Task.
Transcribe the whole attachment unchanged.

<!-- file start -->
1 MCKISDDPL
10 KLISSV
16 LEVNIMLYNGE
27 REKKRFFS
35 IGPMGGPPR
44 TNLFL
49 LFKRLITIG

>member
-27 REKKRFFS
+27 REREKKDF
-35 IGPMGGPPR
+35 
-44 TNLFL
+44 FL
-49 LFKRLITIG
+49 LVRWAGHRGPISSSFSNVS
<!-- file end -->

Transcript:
1 MCKISDDPL
10 KLISSV
16 LEVNIMLYNGE
27 REKKRFFS
35 IGPMGGPPR
44 TNLFL
49 LFKRLITIG

>member
-27 REKKRFFS
+27 REREKKDF
-35 IGPMGGPPR
+35 
-44 TNLFL
+44 FL
-49 LFKRLITIG
+49 LVRWAGHRGPISSSFSNVS